Massive upheaval in US politics may seem seismic for the sustainability of corporate sustainability.
But, fear not. We are merely experiencing the aftershocks of the really big societal changes that happened a generation ago when millennials were but a twinkle in the eye of bellbottomed lovers.
It was then that society began to realise the world could not survive the throwaway fantasies of the 1950’s Madmen.
Truly seismic changes to our way of thinking about the environment and the rights of people took place over the last several decades – 1972 Stockholm conference, the 1987 Brundtland Report (which defined sustainability) and the 1992 Rio Earth Summit that produced the UN convention on climate change, among other things. This modern mind-set became entrenched in the thinking of millennials who learned the science at school and developed a different attitude to the natural world.
This change came relatively slowly and with a lot of opposition from vested interests. That resistance was gradually stifled by the obvious logic of the arguments, the evidence of the science and the transition to a new generation of decision makers. This did not necessarily mean that everyone agreed with the consensus, but the naysayers became the minority. A powerful group all the same.
What’s happened now is that those same naysaying hardliners are having their unexpected day in the sun. Just look at the jowls, wrinkles and dominant gender of the Trump team and check out what industries they represent.
It is the re-emergence of these old crocodiles that is causing the after-shocks society is feeling now. But aftershocks are finite, decrease in severity over time and soon stop, allowing us to rebuild. They make us realise that we can’t afford to be complacent about what’s important and we will never make progress unless we bring the majority along.
Keeping the story of sustainability alive
The story telling lessons the sustainability movement learned in the latter part of the last century will come in handy as we puzzle our way through sustainability communications in the next four-to-eight years. Check out our latest bulletin for top tips on communicating sustainability. But meanwhile, here are five must-dos.
1. Don’t preach: It’s that churning feeling you get when watching a holier-than-thou TED Talker telling you why you’re a bad person and what you should do to be better. While preaching and finger-wagging is usually the preserve of the sanctimonious Greens (what, you don’t compost?), corporate storytellers often suffer from the same need to hold the high moral ground. Don’t be tempted to climb on a green pedestal when sharing your stories.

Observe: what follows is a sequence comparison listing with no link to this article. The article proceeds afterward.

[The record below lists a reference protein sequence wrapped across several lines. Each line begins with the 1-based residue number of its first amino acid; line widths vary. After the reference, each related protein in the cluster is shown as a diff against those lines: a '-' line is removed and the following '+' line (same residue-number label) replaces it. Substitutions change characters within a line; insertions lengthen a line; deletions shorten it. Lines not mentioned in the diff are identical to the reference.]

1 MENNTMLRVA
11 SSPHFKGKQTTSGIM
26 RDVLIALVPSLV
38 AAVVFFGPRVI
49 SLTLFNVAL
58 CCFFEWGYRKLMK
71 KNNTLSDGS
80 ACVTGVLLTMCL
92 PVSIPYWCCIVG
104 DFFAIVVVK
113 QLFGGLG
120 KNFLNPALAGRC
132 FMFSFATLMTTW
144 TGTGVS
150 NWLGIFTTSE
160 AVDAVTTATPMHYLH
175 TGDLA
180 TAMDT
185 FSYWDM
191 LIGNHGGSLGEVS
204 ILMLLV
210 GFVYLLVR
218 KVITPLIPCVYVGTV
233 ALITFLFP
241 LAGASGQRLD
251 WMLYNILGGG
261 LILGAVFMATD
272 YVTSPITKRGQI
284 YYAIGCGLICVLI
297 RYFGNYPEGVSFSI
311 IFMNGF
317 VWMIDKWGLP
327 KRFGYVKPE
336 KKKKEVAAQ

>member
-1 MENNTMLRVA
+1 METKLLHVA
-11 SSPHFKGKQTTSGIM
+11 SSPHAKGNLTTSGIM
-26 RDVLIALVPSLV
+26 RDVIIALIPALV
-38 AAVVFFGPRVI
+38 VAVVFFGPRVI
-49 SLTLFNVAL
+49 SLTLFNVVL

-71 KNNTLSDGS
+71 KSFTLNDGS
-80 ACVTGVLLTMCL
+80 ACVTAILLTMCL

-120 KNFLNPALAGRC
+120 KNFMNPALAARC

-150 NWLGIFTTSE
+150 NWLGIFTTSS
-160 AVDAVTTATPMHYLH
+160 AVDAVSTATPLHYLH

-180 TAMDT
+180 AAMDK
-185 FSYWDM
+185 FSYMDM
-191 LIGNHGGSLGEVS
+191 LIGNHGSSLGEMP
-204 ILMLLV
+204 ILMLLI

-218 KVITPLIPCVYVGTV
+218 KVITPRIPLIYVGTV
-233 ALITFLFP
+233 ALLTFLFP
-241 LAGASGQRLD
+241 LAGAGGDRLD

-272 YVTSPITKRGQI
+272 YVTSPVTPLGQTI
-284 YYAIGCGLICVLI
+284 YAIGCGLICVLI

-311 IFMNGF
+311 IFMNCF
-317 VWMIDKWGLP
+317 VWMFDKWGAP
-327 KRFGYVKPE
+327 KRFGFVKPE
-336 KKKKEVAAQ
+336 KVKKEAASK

2. Think jobs: Technology is killing jobs but green tech has the promise of creating work throughout society, including for the so-called working and middle classes. Job creation is the hot political currency of today. Use this to communicate the benefits of sustainability.
3. Keep it simple: Sustainability is complex but it doesn’t have to be. So much sustainability storytelling is either too technical or too trivial. It’s not easy to find the sweet spot, but it is vitally important to enhance understanding and connect with your audience by making things easily understood and relevant to their lives.
4. Be Human: Humanise sustainability issues and talk about effects that everyone can understand and sympathise with. For example, we all benefit from the electricity from burning coal, but everyone suffers from the bad effects of air pollution and mercury in our rivers. Nobody, from whatever political spectrum, wants to encourage asthma in children. So talk asthma, not particulates-per-million.
5. Remember the business case: The most effective weapon used by proponents of corporate sustainability in the 20th Century was the business case. This showed how business was part of society and there were different social groups – the stakeholders – who influenced the success and profitability of the enterprise. Balancing the needs and demands of all stakeholders produced the business case for pursuing sustainability.
The really good thing about change for the worse is that it encourages a clear focus on the problem and creates an urgency to find solutions. Aftershocks remind us of opportunities only fools would ignore.